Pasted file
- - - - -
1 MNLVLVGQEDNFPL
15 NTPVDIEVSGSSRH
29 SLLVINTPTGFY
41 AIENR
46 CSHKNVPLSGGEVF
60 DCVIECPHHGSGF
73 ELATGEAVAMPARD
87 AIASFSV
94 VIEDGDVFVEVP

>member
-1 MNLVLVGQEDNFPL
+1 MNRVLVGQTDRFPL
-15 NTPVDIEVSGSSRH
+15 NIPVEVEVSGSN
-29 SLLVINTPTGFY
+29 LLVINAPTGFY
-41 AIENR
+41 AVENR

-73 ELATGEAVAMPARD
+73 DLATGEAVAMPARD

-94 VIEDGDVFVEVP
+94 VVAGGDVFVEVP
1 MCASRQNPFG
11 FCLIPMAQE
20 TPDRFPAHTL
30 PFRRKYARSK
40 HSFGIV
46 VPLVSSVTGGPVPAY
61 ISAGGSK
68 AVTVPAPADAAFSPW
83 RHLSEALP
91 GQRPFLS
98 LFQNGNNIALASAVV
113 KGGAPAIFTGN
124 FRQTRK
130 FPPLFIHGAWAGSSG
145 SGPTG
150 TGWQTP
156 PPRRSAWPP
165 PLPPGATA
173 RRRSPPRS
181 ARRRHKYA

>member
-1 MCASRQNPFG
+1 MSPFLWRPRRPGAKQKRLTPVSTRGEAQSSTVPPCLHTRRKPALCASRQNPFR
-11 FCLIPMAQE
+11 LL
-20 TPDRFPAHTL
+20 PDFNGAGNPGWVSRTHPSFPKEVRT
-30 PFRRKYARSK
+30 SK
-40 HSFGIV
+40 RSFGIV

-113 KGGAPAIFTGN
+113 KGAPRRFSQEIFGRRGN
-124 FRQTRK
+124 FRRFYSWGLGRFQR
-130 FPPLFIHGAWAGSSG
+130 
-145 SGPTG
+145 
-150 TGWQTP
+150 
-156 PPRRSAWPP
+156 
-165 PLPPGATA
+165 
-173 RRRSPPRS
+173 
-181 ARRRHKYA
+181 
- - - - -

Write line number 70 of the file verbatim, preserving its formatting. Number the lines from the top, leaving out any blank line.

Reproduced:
-181 ARRRHKYA